Operating loss   (807,062)   (1,059,133)   (1,957,852)   (4,441,521)
                     
Other income (expense):                    
Other income (expense), net   -    6,358    7,778    191,358 
Interest income (expense), net   8,043    10,725    26,042    24,585 
Total other income (expense)   8,043    17,083    33,820    215,943 
                     
Loss before provision for income taxes   (799,019)   (1,042,050)   (1,924,032)   (4,225,578)
                     
Income taxes   -    -    -    - 
                     
Net loss  $(799,019)  $(1,042,050)  $(1,924,032)  $(4,225,578)
                     
Convertible preferred series B stock dividends   -    -    -    (35,984)
Deemed dividend on convertible preferred series B stock on down round   -    -    -    (439,999)
                     
Net loss available to common shareholders  $(799,019)  $(1,042,050)  $(1,924,032)  $(4,701,561)
                     
Loss per common share – basic and diluted  $(0.10)  $(0.13)  $(0.24)  $(0.69)
                     
Weighted average number of common shares outstanding, basic and diluted   8,076,372    7,953,974    8,074,842    6,804,741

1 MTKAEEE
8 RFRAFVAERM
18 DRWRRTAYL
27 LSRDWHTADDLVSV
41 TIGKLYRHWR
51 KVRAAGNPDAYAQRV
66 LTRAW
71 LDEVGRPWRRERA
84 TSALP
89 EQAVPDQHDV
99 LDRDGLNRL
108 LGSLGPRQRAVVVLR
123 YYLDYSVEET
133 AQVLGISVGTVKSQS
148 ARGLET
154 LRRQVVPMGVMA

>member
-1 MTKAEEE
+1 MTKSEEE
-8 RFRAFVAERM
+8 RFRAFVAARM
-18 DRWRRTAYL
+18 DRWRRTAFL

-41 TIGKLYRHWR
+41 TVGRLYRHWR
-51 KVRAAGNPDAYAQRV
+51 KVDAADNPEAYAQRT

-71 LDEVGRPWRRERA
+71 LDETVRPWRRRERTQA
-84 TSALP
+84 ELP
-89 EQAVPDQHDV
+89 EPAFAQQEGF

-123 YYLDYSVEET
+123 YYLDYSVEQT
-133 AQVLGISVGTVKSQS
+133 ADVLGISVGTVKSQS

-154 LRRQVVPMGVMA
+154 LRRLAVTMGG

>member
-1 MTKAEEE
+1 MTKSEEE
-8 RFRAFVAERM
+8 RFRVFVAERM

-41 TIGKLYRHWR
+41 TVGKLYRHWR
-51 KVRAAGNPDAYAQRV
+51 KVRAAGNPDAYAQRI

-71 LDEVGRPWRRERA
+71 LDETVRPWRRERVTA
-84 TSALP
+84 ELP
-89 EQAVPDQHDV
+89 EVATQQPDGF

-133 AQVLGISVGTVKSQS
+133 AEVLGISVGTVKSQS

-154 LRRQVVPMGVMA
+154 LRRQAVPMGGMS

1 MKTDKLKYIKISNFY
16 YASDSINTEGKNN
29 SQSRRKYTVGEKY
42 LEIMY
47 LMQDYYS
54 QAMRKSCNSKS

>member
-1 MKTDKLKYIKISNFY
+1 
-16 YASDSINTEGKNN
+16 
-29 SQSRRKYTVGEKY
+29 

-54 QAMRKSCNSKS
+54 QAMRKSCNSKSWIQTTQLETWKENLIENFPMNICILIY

The accompanying notes are an integral part of these condensed consolidated financial statements.

 

2
 

 

CEA Industries Inc.

Condensed Consolidated Statements of Changes in Shareholders’ Equity

For the Three and Nine Months Ended September 30, 2023 and September 30, 2022

(in US Dollars except share numbers)

(Unaudited)

 

   Number of Shares   Amount  

Additional

Paid in Capital

   Accumulated Deficit   Shareholders’ Equity 
   Common Stock            
   Number of Shares   Amount  

Additional

Paid in Capital

   Accumulated Deficit   Shareholders’ Equity 
Balance June 30, 2023   8,076,372   $81   $49,426,065   $(35,403,754)  $14,022,392 
Fair value of vested stock options granted to employees   -    -    15,166    -    15,166 
Net loss   -    -    -    (799,019)   (799,019)
Balance September 30, 2023   8,076,372   $81   $49,441,231   $(36,202,773)  $13,238,539 

 

   Common Stock            
   Number of Shares   Amount  

Additional

Paid in Capital

   Accumulated Deficit   Shareholders’ Equity 
Balance December 31, 2022   7,953,974   $80   $49,173,836   $(34,278,741)  $14,895,175 
Fair value of vested stock options granted to employees   -    -    166,080    -    166,080 
Common shares issued in settlement of restricted stock units issued to directors   122,398    1    (1)   -    -